"The ladies are more important."
Translation:Die Damen sind wichtiger.
I really don't think so: As the sentence clearly says "die Damen", the German explicitely means a particular set of ladies, in definite circumstances.
We don't even know against what they are deemed more important: Could very well be, in the context of some disaster, any material goods which, I hope everyone will agree, are in any case less important than human lives.
No. mehr wichtig in German would be like saying "more big" in English.
German always forms its comparatives with -er, the way English does for short adjectives.
So it has to be "bigger" in my English example, and wichtiger in this German example.
Even long German adjectives such as interessant form their comparatives with -er: interessanter. mehr interessant is not correct.
You cant create the comparative of adjectives with mehr in german. Its always wichtiger and never mehr wichtig.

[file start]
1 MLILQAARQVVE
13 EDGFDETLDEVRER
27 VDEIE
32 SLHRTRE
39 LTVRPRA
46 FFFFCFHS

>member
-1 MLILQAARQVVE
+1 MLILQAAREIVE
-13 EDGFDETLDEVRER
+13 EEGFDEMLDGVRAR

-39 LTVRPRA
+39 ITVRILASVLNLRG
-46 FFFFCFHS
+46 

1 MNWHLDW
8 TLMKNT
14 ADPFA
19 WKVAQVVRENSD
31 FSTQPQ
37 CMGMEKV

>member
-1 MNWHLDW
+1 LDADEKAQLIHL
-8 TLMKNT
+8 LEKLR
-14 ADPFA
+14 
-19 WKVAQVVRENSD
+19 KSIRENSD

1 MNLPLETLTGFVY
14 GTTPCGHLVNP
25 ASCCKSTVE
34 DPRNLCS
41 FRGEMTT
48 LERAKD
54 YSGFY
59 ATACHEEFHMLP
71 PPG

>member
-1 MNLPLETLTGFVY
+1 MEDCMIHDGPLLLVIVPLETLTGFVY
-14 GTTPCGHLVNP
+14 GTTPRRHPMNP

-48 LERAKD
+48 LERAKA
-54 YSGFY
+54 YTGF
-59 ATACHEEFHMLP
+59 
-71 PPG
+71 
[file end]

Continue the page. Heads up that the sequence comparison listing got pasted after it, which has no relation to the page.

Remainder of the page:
If you saw something like that, then it might have been a sentence like this "Es war nicht mehr wichtig.". In this sentence mehr is not part of the "wichtig" and the sentence means something like "It was not important any longer.".
Why not wichtige?
wichtige would not be grammatical in that position.
Predicate adjectives (basically: after the verb "to be") have no ending for gender, number, or case in German.
Diese Frau ist wichtig; diese Frau ist wichtiger. "This women is important, this woman is more important."
The second one has the -er ending for the comparative degree ("more important"), but neither adjective has any ending for "feminine nominative (singular)".